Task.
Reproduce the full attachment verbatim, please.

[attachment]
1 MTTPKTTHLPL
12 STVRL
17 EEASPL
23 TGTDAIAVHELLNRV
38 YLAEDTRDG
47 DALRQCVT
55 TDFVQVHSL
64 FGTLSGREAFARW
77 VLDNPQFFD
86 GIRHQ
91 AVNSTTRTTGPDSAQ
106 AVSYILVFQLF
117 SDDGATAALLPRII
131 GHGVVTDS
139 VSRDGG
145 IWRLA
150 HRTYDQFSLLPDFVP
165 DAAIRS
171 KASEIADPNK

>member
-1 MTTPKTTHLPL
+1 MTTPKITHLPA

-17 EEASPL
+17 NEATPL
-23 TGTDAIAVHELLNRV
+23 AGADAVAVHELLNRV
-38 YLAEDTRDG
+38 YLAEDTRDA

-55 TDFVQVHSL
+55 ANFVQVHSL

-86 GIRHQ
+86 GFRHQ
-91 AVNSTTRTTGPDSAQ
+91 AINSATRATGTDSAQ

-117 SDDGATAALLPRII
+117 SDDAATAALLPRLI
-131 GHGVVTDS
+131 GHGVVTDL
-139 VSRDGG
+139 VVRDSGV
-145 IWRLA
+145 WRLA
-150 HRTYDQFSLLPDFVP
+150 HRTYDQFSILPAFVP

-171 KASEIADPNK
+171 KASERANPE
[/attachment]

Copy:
1 MTTPKTTHLPL
12 STVRL
17 EEASPL
23 TGTDAIAVHELLNRV
38 YLAEDTRDG
47 DALRQCVT
55 TDFVQVHSL
64 FGTLSGREAFARW
77 VLDNPQFFD
86 GIRHQ
91 AVNSTTRTTGPDSAQ
106 AVSYILVFQLF
117 SDDGATAALLPRII
131 GHGVVTDS
139 VSRDGG
145 IWRLA
150 HRTYDQFSLLPDFVP
165 DAAIRS
171 KASEIADPNK

>member
-1 MTTPKTTHLPL
+1 MTTPKITHLPA

-17 EEASPL
+17 NEATPL
-23 TGTDAIAVHELLNRV
+23 AGADAVAVHELLNRV
-38 YLAEDTRDG
+38 YLAEDTRDA

-55 TDFVQVHSL
+55 ANFVQVHSL

-86 GIRHQ
+86 GFRHQ
-91 AVNSTTRTTGPDSAQ
+91 AINSATRATGTDSAQ

-117 SDDGATAALLPRII
+117 SDDAATAALLPRLI
-131 GHGVVTDS
+131 GHGVVTDL
-139 VSRDGG
+139 VVRDSGV
-145 IWRLA
+145 WRLA
-150 HRTYDQFSLLPDFVP
+150 HRTYDQFSILPAFVP

-171 KASEIADPNK
+171 KASERANPE